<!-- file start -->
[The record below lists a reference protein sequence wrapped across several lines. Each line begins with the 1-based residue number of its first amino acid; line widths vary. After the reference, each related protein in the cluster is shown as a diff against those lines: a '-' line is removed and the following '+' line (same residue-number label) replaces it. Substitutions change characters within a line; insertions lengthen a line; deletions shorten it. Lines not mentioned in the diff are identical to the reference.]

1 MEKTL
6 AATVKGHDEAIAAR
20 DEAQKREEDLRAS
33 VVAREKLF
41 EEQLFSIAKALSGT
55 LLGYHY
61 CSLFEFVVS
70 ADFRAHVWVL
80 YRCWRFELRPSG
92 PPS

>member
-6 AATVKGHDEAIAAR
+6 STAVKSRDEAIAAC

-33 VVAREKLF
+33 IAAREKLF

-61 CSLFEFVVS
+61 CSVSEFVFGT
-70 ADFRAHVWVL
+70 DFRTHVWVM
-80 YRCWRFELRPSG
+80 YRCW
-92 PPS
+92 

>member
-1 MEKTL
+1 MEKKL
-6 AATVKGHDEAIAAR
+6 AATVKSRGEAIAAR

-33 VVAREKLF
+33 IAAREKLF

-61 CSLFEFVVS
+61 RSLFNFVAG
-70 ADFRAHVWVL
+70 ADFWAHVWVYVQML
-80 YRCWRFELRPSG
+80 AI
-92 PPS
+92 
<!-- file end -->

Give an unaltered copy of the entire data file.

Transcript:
[The record below lists a reference protein sequence wrapped across several lines. Each line begins with the 1-based residue number of its first amino acid; line widths vary. After the reference, each related protein in the cluster is shown as a diff against those lines: a '-' line is removed and the following '+' line (same residue-number label) replaces it. Substitutions change characters within a line; insertions lengthen a line; deletions shorten it. Lines not mentioned in the diff are identical to the reference.]

1 MEKTL
6 AATVKGHDEAIAAR
20 DEAQKREEDLRAS
33 VVAREKLF
41 EEQLFSIAKALSGT
55 LLGYHY
61 CSLFEFVVS
70 ADFRAHVWVL
80 YRCWRFELRPSG
92 PPS

>member
-6 AATVKGHDEAIAAR
+6 STAVKSRDEAIAAC

-33 VVAREKLF
+33 IAAREKLF

-61 CSLFEFVVS
+61 CSVSEFVFGT
-70 ADFRAHVWVL
+70 DFRTHVWVM
-80 YRCWRFELRPSG
+80 YRCW
-92 PPS
+92 

>member
-1 MEKTL
+1 MEKKL
-6 AATVKGHDEAIAAR
+6 AATVKSRGEAIAAR

-33 VVAREKLF
+33 IAAREKLF

-61 CSLFEFVVS
+61 RSLFNFVAG
-70 ADFRAHVWVL
+70 ADFWAHVWVYVQML
-80 YRCWRFELRPSG
+80 AI
-92 PPS
+92 